It is high time – pun intended – that Canadians, and specifically Conservatives, re-examine their position on the legality of marijuana in this country. It is very easy to brush off the message of legalizing or at least decriminalizing marijuana when it comes from the wrong crowd. Once you look past the fringe elements that make up the marijuana activists in this country, the overall benefits that legalizing the drug could have for Canada, in many ways, outweigh the negatives. The Conservative Party under Prime-Minister Harper have made it quite clear that they will not touch the law banning marijuana in this country, making it the only party in Parliament with such a stance. In fact, the laws have been stiffened with the Safe Streets & Communities Act, intended to “establish mandatory minimum penalties” for the following offences:
The law also states: “the maximum sentence for production of marijuana would be increased from 7 to 14 years.”
Just this past week, Ontario’s top court upheld the ban, in a case that would have seen medicinal marijuana more readily available to people who want/need it. As the law stands now, the only way one would be able to obtain marijuana for medical use is by obtaining a prescription from a doctor, and that’s if you can find a doctor willing enough to prescribe it to you. Heck, even Queen Victoria used cannabis to relieve her menstrual cramps; which would make her a criminal in most of the modern world, including Canada, albeit with a lack of enforcement.
As the only party currently in Parliament that opposes legalizing or decriminalizing marijuana and with Liberal leadership candidates, like Justin Trudeau now openly reaching out to youth by saying he agrees that marijuana should be legalized, the Conservatives need to take a good look at themselves and ask each other, if they could get rid of a “costly and inefficient” long-gun registry, why not get rid of a very costly and totally useless law banning marijuana in this country. If it is a question of morality, it is very understandable that we do not want to be encouraging youth to smoke marijuana; however, as human nature goes, youth will forever rebel against authority and older generations, and consuming marijuana is one undeniable example of dissent. The quandary that then arises however is if we do legalize marijuana, then youth will potentially move onto to harder and more dangerous drugs.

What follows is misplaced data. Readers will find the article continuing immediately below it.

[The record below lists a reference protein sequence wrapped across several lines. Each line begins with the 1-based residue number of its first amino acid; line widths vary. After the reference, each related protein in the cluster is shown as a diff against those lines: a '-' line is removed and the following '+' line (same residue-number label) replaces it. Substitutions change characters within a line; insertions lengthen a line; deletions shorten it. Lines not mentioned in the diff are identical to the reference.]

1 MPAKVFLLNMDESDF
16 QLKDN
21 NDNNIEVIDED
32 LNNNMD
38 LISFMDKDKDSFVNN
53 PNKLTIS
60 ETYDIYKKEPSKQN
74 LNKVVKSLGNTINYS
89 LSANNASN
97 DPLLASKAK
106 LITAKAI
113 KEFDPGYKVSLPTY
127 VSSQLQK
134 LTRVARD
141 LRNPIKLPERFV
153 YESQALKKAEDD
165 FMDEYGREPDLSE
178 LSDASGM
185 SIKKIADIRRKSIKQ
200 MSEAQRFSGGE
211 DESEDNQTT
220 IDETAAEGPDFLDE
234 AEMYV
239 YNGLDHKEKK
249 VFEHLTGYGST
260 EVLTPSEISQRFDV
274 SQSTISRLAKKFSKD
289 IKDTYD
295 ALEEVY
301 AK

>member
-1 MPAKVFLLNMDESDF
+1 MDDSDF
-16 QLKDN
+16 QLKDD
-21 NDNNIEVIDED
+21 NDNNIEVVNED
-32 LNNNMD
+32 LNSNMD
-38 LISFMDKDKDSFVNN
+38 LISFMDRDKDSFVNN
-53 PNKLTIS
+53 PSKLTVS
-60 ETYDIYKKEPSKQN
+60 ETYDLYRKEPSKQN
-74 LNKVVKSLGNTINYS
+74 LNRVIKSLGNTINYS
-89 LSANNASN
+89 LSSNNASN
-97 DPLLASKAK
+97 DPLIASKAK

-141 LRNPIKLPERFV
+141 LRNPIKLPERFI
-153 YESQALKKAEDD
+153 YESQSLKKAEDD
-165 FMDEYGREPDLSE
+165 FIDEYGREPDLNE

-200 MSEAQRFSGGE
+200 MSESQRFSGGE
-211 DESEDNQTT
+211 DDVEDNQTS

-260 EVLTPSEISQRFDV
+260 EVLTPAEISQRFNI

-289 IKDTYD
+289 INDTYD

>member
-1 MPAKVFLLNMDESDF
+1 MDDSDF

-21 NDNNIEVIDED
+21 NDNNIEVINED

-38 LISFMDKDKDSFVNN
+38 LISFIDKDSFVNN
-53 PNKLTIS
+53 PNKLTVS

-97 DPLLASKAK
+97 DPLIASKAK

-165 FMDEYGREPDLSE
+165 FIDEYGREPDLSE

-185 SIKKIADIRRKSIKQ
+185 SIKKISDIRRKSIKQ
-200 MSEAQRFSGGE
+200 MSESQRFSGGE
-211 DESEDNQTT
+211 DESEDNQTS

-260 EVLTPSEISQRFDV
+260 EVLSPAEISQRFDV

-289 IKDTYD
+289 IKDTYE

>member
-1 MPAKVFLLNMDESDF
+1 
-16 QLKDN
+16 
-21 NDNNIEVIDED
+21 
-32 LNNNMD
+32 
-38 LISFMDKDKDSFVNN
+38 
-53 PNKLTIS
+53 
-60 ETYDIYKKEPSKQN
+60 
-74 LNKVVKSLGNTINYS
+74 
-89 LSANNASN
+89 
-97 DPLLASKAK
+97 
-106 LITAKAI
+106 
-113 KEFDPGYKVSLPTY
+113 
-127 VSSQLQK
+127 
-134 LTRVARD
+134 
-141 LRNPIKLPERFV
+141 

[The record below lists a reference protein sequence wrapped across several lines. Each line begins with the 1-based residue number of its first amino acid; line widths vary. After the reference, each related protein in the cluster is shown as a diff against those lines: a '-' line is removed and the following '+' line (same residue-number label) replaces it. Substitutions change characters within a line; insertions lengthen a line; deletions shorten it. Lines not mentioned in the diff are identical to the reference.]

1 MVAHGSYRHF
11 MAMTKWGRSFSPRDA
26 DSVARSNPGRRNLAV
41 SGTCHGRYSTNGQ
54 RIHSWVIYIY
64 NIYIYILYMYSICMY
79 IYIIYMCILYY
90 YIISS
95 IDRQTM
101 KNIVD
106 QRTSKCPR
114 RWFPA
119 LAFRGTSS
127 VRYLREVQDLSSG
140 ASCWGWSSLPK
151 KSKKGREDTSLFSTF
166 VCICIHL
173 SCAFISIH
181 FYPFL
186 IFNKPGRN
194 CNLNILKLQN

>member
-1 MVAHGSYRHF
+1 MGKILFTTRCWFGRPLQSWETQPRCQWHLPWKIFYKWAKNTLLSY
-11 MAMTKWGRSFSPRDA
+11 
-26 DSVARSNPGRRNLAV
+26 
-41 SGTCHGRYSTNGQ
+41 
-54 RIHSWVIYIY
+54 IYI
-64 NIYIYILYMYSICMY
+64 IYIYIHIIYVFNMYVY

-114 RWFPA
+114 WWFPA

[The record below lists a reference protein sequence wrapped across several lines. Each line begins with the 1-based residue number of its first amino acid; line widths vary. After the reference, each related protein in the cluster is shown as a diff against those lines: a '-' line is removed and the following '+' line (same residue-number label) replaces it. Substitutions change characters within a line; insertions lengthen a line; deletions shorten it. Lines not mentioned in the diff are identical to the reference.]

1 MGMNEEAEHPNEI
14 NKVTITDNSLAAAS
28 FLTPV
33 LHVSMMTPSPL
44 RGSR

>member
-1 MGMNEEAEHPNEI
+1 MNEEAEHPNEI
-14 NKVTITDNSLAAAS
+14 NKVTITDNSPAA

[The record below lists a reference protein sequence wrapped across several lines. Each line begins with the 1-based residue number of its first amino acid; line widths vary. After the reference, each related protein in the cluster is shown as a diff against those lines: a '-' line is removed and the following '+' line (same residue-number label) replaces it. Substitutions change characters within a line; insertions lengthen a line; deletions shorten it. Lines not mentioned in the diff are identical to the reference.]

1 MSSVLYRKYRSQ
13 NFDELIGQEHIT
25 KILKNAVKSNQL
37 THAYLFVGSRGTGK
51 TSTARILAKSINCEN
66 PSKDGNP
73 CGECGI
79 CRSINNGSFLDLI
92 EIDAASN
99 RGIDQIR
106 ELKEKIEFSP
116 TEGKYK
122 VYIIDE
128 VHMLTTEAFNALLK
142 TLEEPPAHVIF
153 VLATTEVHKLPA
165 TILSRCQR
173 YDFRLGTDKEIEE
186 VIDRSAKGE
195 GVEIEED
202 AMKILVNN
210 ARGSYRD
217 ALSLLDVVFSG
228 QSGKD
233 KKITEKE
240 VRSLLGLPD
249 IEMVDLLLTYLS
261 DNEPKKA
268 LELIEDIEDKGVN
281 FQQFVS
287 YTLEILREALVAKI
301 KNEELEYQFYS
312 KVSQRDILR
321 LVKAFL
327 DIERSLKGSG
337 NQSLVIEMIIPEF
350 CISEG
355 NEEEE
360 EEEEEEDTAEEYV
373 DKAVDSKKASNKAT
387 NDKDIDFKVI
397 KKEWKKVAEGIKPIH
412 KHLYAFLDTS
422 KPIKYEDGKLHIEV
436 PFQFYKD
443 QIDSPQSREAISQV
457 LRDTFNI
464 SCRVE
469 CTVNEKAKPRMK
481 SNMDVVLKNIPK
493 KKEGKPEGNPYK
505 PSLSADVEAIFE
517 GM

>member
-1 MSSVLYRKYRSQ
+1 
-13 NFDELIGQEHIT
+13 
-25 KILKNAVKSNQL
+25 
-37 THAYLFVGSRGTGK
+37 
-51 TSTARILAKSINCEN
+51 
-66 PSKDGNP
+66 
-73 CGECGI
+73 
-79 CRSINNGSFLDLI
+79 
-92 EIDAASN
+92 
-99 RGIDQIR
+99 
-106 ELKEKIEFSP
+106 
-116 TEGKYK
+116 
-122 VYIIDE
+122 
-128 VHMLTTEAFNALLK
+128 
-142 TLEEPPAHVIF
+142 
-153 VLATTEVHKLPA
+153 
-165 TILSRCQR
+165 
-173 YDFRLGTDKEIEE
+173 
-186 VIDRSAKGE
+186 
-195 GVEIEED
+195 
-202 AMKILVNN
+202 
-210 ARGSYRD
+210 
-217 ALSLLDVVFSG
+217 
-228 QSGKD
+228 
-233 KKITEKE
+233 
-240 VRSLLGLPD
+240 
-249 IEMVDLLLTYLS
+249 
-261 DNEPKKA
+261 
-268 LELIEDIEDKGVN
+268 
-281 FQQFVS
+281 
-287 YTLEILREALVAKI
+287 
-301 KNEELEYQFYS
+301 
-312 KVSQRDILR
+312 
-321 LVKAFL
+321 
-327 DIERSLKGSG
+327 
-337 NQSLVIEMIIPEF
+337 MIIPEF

In addition, the law banning marijuana has absolutely no effect whatsoever on the easy access and availability of the drug. Hypothetically, if I wanted pot, all I would need to do is ask a couple of guys sitting around me in class, and I’d probably be leaving with some. The law only empowers gangsters and criminal entities, not only within Canada, but throughout all of the Americas. Legalizing the drug would instead take the cash out of the pockets of thugs and into the coffers of the state. Governments constantly whine about a lack of revenue and very little wiggle room to cut taxes, yet they have this cash crop sitting right under their noses. Police forces would no longer have to deal with and waste their resources on people simply smoking. Prisons would also be less cramped of essentially innocent people who would probably be leaving prison with a wealth of new knowledge on how to do bad things (Take Conrad Black’s word for it.)
It is important to remember that cigarettes used to be seen as “cool”. Today, it is for the most part seen as a character flaw. Marijuana will arguably end up with the same fate. At the very least, if people do decide to take up smoking cigarettes, the taxes are so high on the product that the ensuing healthcare costs should be covered by all the indirect taxes they've paid throughout their smoking life. And despite hard-core pot enthusiasts and Twitter accounts like @UberFacts repeatedly “informing” the public that marijuana is not bad for your health, or that it does not lower IQ, I at least am still skeptical of the resulting health consequences. Therefore, if marijuana were to be taxed, at least the future healthcare costs of their hypothetical disorder would be covered.
For the record, I am in no way condoning the consumption of marijuana, however I do recognize that it ultimately is a lifestyle choice for many people, and if this government truly does want to be seen as a friend of the free-market and champion of small government, they could easily (with the use of smart marketing) spin this and make a major political move that could spur dividends. Not to mention, it would pull the rug from under the opposition’s feet.